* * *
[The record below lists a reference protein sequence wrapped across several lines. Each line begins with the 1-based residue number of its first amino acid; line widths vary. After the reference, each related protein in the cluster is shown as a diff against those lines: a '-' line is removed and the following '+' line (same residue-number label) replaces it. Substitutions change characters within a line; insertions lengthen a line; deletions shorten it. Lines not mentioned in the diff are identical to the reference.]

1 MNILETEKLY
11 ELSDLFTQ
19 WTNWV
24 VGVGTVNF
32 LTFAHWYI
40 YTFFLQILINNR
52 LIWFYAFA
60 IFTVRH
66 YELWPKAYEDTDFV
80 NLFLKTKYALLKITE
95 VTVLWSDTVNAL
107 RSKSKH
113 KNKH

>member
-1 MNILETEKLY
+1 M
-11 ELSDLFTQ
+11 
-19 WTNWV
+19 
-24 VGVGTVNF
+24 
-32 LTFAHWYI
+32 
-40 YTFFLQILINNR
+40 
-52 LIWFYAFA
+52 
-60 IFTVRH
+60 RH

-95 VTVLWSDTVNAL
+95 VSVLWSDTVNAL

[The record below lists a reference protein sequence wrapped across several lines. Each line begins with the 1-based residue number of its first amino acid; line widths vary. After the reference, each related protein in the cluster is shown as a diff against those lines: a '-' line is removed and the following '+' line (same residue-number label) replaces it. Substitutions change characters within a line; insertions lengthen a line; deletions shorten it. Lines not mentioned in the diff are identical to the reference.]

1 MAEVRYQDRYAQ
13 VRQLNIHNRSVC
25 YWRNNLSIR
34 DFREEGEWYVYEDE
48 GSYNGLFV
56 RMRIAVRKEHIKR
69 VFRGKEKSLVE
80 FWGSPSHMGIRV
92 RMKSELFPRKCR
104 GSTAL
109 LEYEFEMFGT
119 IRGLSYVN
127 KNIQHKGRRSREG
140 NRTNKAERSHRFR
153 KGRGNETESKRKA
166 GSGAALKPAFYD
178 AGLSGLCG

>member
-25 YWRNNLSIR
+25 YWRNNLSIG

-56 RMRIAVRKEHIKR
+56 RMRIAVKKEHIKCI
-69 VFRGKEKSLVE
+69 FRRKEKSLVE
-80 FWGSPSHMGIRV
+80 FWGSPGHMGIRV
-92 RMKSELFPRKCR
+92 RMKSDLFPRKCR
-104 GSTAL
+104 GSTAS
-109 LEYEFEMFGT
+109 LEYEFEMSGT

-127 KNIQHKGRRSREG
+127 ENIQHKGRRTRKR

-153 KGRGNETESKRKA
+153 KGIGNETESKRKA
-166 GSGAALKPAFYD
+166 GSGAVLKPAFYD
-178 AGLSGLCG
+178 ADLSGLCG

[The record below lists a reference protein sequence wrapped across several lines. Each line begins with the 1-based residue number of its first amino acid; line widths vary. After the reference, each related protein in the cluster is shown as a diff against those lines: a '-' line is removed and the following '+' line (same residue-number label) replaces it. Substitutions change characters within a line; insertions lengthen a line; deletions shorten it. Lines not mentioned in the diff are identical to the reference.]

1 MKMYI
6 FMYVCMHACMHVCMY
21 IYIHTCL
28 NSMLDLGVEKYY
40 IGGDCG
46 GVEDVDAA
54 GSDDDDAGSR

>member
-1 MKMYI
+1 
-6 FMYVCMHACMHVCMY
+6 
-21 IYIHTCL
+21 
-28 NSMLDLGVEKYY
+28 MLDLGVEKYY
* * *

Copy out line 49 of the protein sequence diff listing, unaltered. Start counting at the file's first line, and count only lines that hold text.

153 KGRGNETESKRKA